Written for RAF News March 2016
Back from service in Afghanistan as part of the French Special Service, Vincent (Matthias Schoenaerts) shows signs of post-traumatic stress and so finds some private security work before he can return – if he can return. His judgement seems to be clouded though by his apparent disorder as he struggles to tell apart real threats from paranoid delusions.
Vincent is a brooding figure who shows little more than his vigilant drive to protect. The first half of the film is an interesting and stylised exploration of his state of mind in which we experience a job from his perspective. Hired initially as security for a wealthy Lebanese businessman who is hosting a party, we observe potential threats whilst the overpowering bass of dance music drowns out all voices and throws your focus.
The use of penetrating sound and the uncomfortably closed in shots of Vincent’s face as he stalks guests through the crowd works well to overwhelm your senses and create palpable tension. This discomforting paranoia will plague the entire film and create some extremely suspenseful scenes.
Schoenaerts is great without even having to speak. He acts with his body, showing a raw animalistic quality that has him physically restrained until he can find an outlet. He is threatening, even to the family he is hired to ‘babysit’ when the businessman leaves town. It is only when Vincent is left alone, protecting the client’s wife (Diane Kruger) and son that the threats seem to become more real, but how certain can he be?
At first it feels as though Disorder will be a thoughtful but very different take on PTSD. But this message is abandoned half way into the film as it quickly becomes more of a genre film, an action thriller. It remains stylised and tries to hold on to the drama but it becomes almost a horror film by the end. As a result the message of Disorder is lost, albeit to very tense and involving action.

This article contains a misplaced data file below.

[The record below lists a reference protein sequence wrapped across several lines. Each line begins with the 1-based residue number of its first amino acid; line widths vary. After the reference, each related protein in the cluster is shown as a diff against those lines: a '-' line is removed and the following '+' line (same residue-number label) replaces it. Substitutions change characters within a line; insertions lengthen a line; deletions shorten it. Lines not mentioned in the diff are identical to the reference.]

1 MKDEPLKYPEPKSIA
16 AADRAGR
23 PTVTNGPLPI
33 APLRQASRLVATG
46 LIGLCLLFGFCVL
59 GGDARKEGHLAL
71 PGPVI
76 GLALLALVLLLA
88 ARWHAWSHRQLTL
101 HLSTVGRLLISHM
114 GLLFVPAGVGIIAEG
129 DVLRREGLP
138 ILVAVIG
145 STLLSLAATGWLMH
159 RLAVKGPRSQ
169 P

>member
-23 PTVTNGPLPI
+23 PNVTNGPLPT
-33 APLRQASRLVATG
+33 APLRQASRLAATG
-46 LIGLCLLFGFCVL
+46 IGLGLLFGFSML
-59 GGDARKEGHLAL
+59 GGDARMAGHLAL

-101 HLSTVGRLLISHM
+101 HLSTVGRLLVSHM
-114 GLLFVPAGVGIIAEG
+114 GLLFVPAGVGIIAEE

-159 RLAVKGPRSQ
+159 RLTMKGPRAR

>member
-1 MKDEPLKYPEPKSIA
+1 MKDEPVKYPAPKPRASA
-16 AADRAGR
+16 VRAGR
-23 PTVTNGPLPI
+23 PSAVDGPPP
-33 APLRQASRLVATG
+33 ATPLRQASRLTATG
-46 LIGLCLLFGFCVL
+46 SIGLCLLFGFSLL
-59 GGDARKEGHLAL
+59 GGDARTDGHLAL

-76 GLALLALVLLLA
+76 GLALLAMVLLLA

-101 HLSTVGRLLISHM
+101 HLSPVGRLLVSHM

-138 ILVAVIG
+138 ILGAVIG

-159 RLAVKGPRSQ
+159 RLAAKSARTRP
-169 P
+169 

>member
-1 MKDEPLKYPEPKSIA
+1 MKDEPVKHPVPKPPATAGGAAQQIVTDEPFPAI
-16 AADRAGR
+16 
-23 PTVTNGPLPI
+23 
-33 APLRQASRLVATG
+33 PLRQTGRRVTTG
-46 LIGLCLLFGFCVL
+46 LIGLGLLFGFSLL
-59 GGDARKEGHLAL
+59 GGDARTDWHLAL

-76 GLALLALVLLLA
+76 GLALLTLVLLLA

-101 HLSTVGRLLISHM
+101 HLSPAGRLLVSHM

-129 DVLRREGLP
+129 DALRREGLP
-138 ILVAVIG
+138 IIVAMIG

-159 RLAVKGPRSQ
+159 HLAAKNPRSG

This sudden plummet into a different genre changes the way in which you view Vincent and ultimately it creates a very unclear message. In ghost films there is often a character who warns everyone else, who senses a presence and is usually laughed at until the doubters are mutilated by said presence. The film aligns with this position because the idea of there not actually being a threat is less interesting for this kind of film. In Disorder, Vincent senses ‘the presence’ but it is clearly fallout from his PTSD, until it isn’t. Until the point where his paranoia comes true. I am not sure what is to be inferred by this? Is his disorder practical? Does he even have a disorder or is he just some clairvoyant Jason Bourne? It seemed like a cheap way to cash in on the tension created up until the last act. A cop out from creating non-action drama.
Even still the film was different enough to be compelling. The style was interesting even if there weren’t many realised characters or much of a story. It felt a lot like Nicolas Winding Refn’s Drive – a taciturn father surrogate brutally kills bad guys with supposed moral justification, shown with European flare through the striking visuals and an important score -but Disorder seems to take itself more seriously, pretending to be something more, something deeper… for an hour at least.